The first breakfast of the weekend was a puffy omlette with wild mushrooms. A friend from work gifted me some wild mushrooms that her friend had collected. Some were unquestionably morels and I happily sauteed them up but I wasn't sure what the other was. It might have been a king bolete but as I continued looking at it and googling like a mad woman I decided that I didn't really want to eat it. It was a little past it's prime, and mushrooms are just one of those things. Oh well, the morels were fantastic.
I read about puffy omlettes on this fantastic blog I found last week called Beyond Salmon. The author talks about her dilema in teaching a cooking class focused on eggs. She wanted to use authentic french methods to cook an omlette but it turns out no one likes flat, plain french omlettes. So she asked her mom how to make a fluffy omlette. Turns out the secret is a blender. I used her method, with some dill added to the eggs and the musrhooms and Irish cheddar inside. It was fantastic!
Mushroom and Dill Puflette
1/3 cup whole milk
2 1/2 tsp unbleached flour
2 large eggs
1/4 tsp salt
A few grinds of black pepper
A pinch of dried dill
Fat for the pan - a mix of butter and oil or butter and goose fat
2-3 Tbs of sauteed wild mushrooms and onions
- Combine the eggs, milk, flour, salt, pepper and dill in a blender and blend until well combined. The original recipe calls for blending for 2 minutes, I didn't blend for anywhere near that long.
- Preheat the broiler and set a a 6 inch cast iron skillet (recipe called for a 7-8 inch nonstick skillet). Add your cooking fat and let it heat until the butter has melted and the foam subsided. I used a goodly amount, at least a tablespoon total because I was worried about the eggs sticking but if you have a well seasoned pan you just need a thin coating.
- When the foam subsides in the butter add the egg mixture into the skillet, cover the pan and cook for 45 seconds (maybe a full minute for the 6 inch pan) or until the eggs look set around the edges but completely liquid in the center.
- Uncover and place the skillet 2-4 inches away from the broiler element until the mixture is puffy and golden on top, 60-90 seconds or until it is puffy and golden on top.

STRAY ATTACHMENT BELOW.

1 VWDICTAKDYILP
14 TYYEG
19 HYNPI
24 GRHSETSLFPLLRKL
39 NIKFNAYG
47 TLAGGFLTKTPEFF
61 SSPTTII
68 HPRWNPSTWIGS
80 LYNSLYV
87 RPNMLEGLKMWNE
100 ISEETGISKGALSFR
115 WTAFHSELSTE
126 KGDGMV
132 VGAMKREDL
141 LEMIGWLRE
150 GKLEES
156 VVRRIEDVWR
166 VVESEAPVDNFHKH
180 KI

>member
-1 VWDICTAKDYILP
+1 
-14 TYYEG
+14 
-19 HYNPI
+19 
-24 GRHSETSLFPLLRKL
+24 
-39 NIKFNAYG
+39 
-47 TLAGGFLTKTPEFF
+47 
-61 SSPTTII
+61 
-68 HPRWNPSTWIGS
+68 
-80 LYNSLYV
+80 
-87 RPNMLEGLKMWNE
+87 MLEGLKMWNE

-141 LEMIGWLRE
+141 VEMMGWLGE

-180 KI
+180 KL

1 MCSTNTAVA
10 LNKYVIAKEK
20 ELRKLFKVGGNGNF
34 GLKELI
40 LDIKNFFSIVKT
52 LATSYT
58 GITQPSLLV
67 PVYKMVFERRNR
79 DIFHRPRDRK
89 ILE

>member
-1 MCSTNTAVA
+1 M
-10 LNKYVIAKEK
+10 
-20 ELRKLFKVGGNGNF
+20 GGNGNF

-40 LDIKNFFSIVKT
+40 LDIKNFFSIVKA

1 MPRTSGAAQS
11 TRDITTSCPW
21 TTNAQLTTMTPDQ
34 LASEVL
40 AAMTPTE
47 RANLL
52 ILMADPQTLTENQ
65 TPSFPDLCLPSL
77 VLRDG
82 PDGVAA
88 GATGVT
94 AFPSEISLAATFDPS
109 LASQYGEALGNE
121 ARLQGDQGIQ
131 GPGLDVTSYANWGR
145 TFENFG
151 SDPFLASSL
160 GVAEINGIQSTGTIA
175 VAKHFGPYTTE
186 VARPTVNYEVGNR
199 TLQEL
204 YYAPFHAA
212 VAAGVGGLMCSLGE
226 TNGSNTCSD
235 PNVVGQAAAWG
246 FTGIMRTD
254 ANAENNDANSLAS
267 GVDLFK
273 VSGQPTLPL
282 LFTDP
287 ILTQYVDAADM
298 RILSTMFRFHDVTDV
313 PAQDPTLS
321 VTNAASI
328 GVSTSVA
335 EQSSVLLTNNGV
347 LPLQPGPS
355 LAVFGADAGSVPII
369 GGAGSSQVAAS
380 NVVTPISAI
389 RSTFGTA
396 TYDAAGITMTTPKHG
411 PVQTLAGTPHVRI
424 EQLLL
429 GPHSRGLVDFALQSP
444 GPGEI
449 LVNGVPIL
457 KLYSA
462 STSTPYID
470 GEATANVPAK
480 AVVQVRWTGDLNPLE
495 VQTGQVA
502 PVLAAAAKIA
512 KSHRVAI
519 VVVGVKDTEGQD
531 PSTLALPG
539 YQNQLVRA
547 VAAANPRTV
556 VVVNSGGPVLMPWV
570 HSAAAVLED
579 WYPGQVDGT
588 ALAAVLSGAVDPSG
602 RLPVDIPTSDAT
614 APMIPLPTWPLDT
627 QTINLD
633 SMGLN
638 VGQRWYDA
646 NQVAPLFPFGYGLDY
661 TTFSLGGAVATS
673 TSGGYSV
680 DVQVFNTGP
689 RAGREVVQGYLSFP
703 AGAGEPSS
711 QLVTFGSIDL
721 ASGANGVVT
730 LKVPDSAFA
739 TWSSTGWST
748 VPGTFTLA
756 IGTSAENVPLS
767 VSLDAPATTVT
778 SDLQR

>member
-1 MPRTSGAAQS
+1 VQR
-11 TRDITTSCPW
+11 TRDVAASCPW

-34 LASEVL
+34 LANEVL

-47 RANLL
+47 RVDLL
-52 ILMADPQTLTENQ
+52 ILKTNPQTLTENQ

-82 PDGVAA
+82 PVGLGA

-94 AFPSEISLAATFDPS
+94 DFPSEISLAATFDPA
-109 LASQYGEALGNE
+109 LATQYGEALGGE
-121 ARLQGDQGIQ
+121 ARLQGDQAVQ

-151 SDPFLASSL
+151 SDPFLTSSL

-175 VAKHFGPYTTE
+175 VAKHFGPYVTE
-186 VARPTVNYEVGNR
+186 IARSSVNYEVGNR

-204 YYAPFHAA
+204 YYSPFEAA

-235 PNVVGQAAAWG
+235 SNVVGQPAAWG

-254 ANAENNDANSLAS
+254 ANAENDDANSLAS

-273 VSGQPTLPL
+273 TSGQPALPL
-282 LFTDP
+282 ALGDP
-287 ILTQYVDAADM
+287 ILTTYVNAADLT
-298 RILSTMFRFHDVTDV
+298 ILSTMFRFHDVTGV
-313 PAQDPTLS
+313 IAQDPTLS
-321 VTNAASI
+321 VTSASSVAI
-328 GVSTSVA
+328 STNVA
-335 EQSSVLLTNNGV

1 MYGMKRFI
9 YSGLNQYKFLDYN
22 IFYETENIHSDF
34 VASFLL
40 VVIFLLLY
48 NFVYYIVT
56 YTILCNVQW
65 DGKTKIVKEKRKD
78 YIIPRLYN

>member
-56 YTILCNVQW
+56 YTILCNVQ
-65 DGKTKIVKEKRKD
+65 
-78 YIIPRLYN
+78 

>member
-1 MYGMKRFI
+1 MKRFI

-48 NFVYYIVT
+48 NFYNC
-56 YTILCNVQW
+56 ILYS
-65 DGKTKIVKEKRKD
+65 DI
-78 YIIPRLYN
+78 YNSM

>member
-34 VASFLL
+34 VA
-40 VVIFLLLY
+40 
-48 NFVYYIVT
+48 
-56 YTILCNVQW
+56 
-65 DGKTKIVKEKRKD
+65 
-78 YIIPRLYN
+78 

- Add the filling, slide the omlette onto a plate and fold in half. The original recipe calls to "Dot with a sliver of butter, spreading it over the top of the omelette as it melts." How wonderful!
The next day for breakfast I just had simple scrambled eggs but accompanied them with a red flannel hash. Red flannel hash is a New England special of pan fried potatoes and beets with or without salty meat like corned beef or bacon. Mine had no meat but did have onion and lots of black pepper. This was really out of control good. Way, way better than I was expecting.
Red Flannel Hash
1 baseball sized beet, peeled and diced to 1/8 inch dice
2 baseball sized yellow potatoes, washed and shredded on a box grater
1/2 onion, sliced thin
goose fat, lard or coconut oil for the pan
- Melt the fat in a 12 inch cast iron skillet over medium heat and add the onions and beets. Lightly salt and pepper and cook, stirring occasionally, until the beets are tender.
- Add the potatoes, more salt and generous amounts of pepper. Toss and stir until well incorporated with the beets and then smoosh the mass into the pan. Continue cooking over medium heat, stirring, scraping and turning occasionally, until the potatoes are cooked through and starting to get a bit crispy, about 20 minutes. Taste for salt and pepper and serve alongside scrambled eggs or topped with a poached egg.
This post is part of the Real Food Wednesday Blog Carnival. Check out what other folks are eating for breakfast, lunch and dinner over there!